In the dark jail cell, the priest stumbles around, confused amid the prone bodies of the other prisoners. Voices ask him for cigarettes, money, for something to eat, and he hears the sound of two people making love somewhere in the darkness. He finally finds a place to sit in the crowded cell. Almost immediately, the conversation turns to priests. One of the prisoners blames priests for all of his problems.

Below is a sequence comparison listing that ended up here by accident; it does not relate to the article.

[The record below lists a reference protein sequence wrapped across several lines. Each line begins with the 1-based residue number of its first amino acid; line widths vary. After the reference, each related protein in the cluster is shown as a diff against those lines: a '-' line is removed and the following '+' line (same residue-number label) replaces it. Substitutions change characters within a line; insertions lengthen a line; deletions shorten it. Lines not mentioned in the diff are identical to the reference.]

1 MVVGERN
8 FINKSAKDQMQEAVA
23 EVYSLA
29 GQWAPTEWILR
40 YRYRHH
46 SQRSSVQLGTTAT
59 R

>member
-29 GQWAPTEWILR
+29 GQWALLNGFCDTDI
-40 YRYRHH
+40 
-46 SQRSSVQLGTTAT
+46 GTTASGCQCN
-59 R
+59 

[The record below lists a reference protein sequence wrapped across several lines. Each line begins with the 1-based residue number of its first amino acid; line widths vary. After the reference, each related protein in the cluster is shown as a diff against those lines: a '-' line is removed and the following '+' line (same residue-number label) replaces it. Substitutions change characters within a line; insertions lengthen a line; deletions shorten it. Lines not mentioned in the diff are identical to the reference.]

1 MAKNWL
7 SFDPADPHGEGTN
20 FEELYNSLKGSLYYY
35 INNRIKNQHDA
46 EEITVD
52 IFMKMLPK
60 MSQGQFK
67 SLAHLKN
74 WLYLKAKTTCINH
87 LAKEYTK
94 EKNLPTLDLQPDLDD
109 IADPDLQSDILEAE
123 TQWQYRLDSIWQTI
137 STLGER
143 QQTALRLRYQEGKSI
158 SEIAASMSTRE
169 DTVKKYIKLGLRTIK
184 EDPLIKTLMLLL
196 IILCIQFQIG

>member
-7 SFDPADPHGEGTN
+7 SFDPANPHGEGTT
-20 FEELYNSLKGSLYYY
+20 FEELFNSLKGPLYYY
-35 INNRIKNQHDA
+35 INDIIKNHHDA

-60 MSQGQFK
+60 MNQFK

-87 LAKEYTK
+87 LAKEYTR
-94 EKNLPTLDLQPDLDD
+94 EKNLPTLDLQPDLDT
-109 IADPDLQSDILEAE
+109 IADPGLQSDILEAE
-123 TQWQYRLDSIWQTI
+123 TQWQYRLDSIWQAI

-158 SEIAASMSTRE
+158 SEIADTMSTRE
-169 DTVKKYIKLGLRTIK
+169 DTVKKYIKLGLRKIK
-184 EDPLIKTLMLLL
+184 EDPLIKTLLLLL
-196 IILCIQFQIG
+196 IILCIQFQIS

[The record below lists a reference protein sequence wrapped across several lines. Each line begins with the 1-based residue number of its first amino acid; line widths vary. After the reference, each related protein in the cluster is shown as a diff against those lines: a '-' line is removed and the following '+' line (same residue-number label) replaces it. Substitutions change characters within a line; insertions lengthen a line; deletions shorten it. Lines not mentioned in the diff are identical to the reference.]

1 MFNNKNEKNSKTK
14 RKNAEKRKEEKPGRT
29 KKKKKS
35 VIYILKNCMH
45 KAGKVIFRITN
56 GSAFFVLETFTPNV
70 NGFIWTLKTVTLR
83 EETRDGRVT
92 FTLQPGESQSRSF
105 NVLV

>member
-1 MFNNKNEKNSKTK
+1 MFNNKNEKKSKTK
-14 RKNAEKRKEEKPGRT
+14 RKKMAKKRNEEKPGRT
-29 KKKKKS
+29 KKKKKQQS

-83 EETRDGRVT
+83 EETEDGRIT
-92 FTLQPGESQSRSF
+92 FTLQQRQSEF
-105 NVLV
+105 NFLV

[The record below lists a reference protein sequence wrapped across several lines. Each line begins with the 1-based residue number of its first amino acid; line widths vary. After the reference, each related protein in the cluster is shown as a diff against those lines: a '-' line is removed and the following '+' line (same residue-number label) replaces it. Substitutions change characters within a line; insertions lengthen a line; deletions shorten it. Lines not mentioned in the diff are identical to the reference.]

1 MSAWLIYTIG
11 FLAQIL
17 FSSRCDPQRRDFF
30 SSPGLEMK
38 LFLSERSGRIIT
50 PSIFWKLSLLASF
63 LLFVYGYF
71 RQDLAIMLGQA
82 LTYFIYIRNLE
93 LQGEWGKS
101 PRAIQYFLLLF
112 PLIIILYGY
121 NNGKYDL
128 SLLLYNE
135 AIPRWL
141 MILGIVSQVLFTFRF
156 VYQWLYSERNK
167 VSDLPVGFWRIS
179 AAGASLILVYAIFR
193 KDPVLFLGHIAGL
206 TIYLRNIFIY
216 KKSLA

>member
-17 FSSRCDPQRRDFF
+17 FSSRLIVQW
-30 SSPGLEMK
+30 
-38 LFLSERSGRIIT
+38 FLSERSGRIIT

Feeling that there is no use in trying to hide his identity any longer, the priest speaks up and announces that he, in fact, is a priest. In response to criticism from one of his cellmates, the priest admits that he is a bad priest, a whisky priest. He admits his fear of death, denies that he is worthy to be considered a martyr, and confesses that he has an illegitimate child. A prisoner tells him that he need not be afraid of being turned in by any of them because they are not interested in taking the state's "blood money." The priest feels an overwhelming affection for these people, and a sense of companionship he sorely lacked during his time on the run. A pious woman, who is in jail for keeping religious articles in her house, speaks to the priest. A self-righteous person, she is outraged at the other prisoners, and at having to be in the same cell with them. The priest tries to explain that, to a saint, even the most ugly scene of suffering still contains beauty, but the woman is offended that a priest could sympathize with people whom she considers utterly repugnant. "The sooner you are dead the better," she concludes, and then, with idiotic bluster, implies that when she gets out of prison she will inform the higher church authorities of the priest's behavior. But the priest is not really all that scared of the bishops anymore.